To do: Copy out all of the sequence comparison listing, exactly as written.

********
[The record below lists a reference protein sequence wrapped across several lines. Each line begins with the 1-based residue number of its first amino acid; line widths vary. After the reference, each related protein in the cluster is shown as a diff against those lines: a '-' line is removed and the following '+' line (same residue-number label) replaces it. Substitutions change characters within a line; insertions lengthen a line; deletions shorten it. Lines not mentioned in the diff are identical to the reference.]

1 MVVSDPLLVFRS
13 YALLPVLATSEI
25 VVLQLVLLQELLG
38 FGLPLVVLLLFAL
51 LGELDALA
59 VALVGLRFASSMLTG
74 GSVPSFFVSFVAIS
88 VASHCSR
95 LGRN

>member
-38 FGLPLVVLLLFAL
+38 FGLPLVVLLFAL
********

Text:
[The record below lists a reference protein sequence wrapped across several lines. Each line begins with the 1-based residue number of its first amino acid; line widths vary. After the reference, each related protein in the cluster is shown as a diff against those lines: a '-' line is removed and the following '+' line (same residue-number label) replaces it. Substitutions change characters within a line; insertions lengthen a line; deletions shorten it. Lines not mentioned in the diff are identical to the reference.]

1 MVVSDPLLVFRS
13 YALLPVLATSEI
25 VVLQLVLLQELLG
38 FGLPLVVLLLFAL
51 LGELDALA
59 VALVGLRFASSMLTG
74 GSVPSFFVSFVAIS
88 VASHCSR
95 LGRN

>member
-38 FGLPLVVLLLFAL
+38 FGLPLVVLLFAL